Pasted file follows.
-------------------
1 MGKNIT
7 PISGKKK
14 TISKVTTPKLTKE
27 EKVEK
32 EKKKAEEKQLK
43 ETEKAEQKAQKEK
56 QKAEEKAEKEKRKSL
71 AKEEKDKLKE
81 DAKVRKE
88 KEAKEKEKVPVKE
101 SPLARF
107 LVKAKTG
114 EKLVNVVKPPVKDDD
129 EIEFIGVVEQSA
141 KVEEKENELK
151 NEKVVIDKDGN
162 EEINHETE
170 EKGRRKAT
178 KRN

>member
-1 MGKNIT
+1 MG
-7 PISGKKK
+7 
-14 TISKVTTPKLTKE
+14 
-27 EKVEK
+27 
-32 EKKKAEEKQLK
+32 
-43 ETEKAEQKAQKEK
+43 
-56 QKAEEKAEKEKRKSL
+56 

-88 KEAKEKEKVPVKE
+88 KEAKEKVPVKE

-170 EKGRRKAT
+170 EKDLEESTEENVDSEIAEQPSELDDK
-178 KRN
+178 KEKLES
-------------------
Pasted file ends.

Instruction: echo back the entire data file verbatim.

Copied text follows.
1 MGKNIT
7 PISGKKK
14 TISKVTTPKLTKE
27 EKVEK
32 EKKKAEEKQLK
43 ETEKAEQKAQKEK
56 QKAEEKAEKEKRKSL
71 AKEEKDKLKE
81 DAKVRKE
88 KEAKEKEKVPVKE
101 SPLARF
107 LVKAKTG
114 EKLVNVVKPPVKDDD
129 EIEFIGVVEQSA
141 KVEEKENELK
151 NEKVVIDKDGN
162 EEINHETE
170 EKGRRKAT
178 KRN

>member
-1 MGKNIT
+1 MG
-7 PISGKKK
+7 
-14 TISKVTTPKLTKE
+14 
-27 EKVEK
+27 
-32 EKKKAEEKQLK
+32 
-43 ETEKAEQKAQKEK
+43 
-56 QKAEEKAEKEKRKSL
+56 

-88 KEAKEKEKVPVKE
+88 KEAKEKVPVKE

-170 EKGRRKAT
+170 EKDLEESTEENVDSEIAEQPSELDDK
-178 KRN
+178 KEKLES